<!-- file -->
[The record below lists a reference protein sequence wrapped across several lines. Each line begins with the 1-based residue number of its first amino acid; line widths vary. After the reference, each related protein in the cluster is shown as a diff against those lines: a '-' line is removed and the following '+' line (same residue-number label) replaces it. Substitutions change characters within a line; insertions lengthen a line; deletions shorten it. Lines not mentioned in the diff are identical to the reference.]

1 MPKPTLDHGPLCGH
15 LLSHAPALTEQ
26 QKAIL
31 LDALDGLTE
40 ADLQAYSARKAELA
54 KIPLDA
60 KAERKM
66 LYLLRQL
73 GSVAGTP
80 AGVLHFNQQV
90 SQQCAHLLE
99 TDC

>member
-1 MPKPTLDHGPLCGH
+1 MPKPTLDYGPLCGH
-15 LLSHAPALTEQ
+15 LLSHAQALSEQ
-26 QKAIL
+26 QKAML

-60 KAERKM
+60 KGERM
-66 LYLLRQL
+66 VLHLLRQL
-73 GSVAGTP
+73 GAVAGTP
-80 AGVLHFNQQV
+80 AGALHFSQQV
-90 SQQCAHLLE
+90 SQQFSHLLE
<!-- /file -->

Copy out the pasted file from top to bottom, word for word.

[The record below lists a reference protein sequence wrapped across several lines. Each line begins with the 1-based residue number of its first amino acid; line widths vary. After the reference, each related protein in the cluster is shown as a diff against those lines: a '-' line is removed and the following '+' line (same residue-number label) replaces it. Substitutions change characters within a line; insertions lengthen a line; deletions shorten it. Lines not mentioned in the diff are identical to the reference.]

1 MPKPTLDHGPLCGH
15 LLSHAPALTEQ
26 QKAIL
31 LDALDGLTE
40 ADLQAYSARKAELA
54 KIPLDA
60 KAERKM
66 LYLLRQL
73 GSVAGTP
80 AGVLHFNQQV
90 SQQCAHLLE
99 TDC

>member
-1 MPKPTLDHGPLCGH
+1 MPKPTLDYGPLCGH
-15 LLSHAPALTEQ
+15 LLSHAQALSEQ
-26 QKAIL
+26 QKAML

-60 KAERKM
+60 KGERM
-66 LYLLRQL
+66 VLHLLRQL
-73 GSVAGTP
+73 GAVAGTP
-80 AGVLHFNQQV
+80 AGALHFSQQV
-90 SQQCAHLLE
+90 SQQFSHLLE